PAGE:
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Software vs. Books: The Difference in Customer Expectations

Hi there,
I’m not getting the results I was expecting and getting it in line with my site takes too much work and manual adjustments. Can you please give me a refund?
Thanks.
Kind regards,

User in a support forum somewhere on the Internet

I recently came across an article where a plugin developer explains why he stopped selling on CodeCanyon. There are numerous reasons that have to do with their pricing structure and the increasingly difficult role of authors. And it somewhat confirms what others have concluded looking at available numbers.

Not everything is a direct criticism of CodeCanyon. In the case of customer service the problem seems to be that sellers are underpaid and insufficiently protected against ridiculous refund claims.

Sometimes a funny example tells more than 1000 words of explanations. Mike compared software to other products that you can buy online, for instance books. If you translate some of the buyers’ feedback to the other settings, it is quite revealing how things suddenly look absurd.

A) Unfulfilled Expectations

eBook:

Hey, Stephen King. I bought your eBook from Amazon. While you described it well, I’m afraid I didn’t like the third chapter on Scary Clowns. I wanted a Scary Doll to show up. Not a Scary Clown. Please refund me my money as this isn’t what I expected when I bought the book

software:

Hey there. I bought the plugin from CodeCanyon. While it was described well, when I’m using it with my theme which shows pictures of clowns, it doesn’t look as good as when you used it on pictures of dolls. It must be a bug. This isn’t what I was expecting when I purchased it as it doesn’t look good on my site. Please refund me my money as this isn’t what I expected when I bought the plugin

B) Required Skills

eBook:

Hey, I bought this book but I cannot read. Please can you spend 30 hours reading it to me please Mr King. I don’t want to have it read to me all at once, but one chapter at a time please over the next 6 to 12 months? Will I pay you? But I bought the book, surely this means you’ll read it to me?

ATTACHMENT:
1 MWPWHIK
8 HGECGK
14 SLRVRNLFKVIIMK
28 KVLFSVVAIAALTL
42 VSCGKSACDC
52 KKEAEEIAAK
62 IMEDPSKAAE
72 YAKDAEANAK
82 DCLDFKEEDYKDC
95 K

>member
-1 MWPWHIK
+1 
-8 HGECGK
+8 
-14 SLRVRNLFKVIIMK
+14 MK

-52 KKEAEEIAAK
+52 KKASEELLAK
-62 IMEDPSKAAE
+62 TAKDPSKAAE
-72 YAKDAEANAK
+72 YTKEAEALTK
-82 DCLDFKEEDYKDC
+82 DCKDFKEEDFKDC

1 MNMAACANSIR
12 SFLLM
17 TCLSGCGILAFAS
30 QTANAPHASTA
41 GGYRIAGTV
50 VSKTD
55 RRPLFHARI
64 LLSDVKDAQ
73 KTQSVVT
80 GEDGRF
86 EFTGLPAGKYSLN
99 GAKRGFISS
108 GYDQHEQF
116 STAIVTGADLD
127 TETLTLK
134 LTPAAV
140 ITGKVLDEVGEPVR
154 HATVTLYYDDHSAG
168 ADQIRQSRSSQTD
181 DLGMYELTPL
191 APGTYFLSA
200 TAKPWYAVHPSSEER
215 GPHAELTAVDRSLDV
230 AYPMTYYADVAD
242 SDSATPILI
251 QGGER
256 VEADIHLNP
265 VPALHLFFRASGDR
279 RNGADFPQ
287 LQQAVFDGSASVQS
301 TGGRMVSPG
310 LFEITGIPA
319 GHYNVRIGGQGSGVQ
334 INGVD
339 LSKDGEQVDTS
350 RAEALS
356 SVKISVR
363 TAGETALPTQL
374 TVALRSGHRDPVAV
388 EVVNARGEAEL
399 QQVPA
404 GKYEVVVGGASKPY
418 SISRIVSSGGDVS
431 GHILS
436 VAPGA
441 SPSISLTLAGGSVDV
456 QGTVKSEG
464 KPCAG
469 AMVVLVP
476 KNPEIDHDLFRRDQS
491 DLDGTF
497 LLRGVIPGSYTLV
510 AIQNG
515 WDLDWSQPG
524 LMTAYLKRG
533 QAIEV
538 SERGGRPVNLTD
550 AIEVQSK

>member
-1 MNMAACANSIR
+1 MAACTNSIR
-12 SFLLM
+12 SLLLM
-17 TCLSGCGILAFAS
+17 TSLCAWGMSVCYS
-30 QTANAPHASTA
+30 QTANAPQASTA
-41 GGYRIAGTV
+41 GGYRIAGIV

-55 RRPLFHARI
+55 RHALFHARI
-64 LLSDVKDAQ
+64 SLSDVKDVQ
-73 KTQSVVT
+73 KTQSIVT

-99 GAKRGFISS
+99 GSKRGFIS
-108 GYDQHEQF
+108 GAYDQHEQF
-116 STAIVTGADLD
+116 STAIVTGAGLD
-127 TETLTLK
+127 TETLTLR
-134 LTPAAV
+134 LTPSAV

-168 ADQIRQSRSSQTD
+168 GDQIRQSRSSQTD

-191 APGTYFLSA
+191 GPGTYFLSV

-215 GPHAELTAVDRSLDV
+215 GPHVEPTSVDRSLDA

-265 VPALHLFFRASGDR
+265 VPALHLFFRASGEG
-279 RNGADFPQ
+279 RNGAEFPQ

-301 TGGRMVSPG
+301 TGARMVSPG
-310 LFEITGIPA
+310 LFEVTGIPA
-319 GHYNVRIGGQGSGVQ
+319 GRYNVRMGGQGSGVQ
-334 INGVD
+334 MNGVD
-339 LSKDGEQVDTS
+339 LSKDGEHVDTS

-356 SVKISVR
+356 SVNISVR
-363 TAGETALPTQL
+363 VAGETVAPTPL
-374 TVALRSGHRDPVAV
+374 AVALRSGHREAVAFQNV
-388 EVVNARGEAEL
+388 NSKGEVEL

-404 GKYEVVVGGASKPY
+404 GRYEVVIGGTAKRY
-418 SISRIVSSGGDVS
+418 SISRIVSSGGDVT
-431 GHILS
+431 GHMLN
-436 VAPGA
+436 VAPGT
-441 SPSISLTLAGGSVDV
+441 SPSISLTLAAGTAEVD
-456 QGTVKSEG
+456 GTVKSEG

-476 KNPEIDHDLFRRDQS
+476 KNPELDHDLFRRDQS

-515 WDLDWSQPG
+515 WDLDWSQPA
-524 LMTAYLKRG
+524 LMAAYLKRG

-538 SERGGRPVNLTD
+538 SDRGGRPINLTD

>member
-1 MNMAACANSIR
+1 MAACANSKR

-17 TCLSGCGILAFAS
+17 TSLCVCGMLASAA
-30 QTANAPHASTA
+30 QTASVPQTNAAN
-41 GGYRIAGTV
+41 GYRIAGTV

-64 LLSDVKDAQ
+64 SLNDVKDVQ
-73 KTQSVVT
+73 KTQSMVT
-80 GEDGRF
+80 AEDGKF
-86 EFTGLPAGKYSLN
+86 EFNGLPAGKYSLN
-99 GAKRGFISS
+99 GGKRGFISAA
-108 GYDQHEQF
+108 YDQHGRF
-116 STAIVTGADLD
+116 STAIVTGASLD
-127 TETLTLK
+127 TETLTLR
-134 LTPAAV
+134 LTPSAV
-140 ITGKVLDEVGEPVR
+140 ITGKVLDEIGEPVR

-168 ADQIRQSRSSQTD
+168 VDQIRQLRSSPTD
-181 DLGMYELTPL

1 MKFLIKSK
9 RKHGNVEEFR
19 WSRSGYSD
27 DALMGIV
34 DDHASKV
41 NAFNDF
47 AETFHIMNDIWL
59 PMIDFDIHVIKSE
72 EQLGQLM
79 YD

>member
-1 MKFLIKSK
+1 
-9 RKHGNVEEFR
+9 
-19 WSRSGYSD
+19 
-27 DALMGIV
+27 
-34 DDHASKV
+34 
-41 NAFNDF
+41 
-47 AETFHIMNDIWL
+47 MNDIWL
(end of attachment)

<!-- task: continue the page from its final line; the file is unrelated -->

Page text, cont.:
software:

Hey, I bought this plugin but I’m not a developer. Please can you spend 30 hours setting it up for me on my website and making sure each release is compatible with each plugin I install as I build my site over the next 6 to 12 months? Will I pay you? But I bought the plugin this means I get support, right?

source: Epicplugins

Of course, these are – fortunately or hopefully – only rare cases. But they illustrate the problem that software is often seen as a special kind of product that seamlessly has to fit into any environment on the customer’s side and doesn’t require any special skills.

I certainly don’t want to defend sellers who simply deceive the buyers about features or WordPress plugins that don’t even work on a basic installation without other plugins or themes. But as the example on the top shows, some buyers either seem to be totally unaware of the “deal” when buying software, or they simply don’t care.

It would be interesting to know if the same happens with books. Are there cases where customers want to return a book because they the story doesn’t meet their expectation? I assume that most of the huge sellers for eBooks simply refuse and point to the terms and conditions.

For a good reason, you usually cannot return books or music, once the data carrier was removed from the package. That is exactly why you help customers decide beforehand by offering them samples they can read or listen to before buying. Likewise, most software packages offer demos, a free slimmed-down version or a test account. I think that software previews are actually more than what you get when you have to decide about buying a book.

Photos by Tumisu (Pixabay) and by tropical.pete

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